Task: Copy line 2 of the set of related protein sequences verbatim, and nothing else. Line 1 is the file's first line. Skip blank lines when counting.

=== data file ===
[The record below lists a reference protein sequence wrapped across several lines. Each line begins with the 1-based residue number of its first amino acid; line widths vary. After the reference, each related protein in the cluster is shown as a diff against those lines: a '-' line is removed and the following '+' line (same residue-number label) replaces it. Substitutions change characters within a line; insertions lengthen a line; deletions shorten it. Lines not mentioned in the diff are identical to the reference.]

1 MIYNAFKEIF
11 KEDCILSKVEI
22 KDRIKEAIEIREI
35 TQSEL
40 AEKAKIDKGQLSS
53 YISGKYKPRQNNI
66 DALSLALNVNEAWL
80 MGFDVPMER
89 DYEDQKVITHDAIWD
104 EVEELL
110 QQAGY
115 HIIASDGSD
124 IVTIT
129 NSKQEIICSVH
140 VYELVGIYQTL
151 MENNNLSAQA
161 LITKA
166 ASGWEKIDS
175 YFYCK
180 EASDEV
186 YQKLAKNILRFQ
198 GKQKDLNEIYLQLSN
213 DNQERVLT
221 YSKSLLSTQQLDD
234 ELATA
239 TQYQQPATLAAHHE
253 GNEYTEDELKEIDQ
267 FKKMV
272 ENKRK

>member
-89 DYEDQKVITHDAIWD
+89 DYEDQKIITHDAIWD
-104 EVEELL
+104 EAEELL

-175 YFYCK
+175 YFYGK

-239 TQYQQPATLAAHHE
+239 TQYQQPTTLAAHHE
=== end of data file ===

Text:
1 MIYNAFKEIF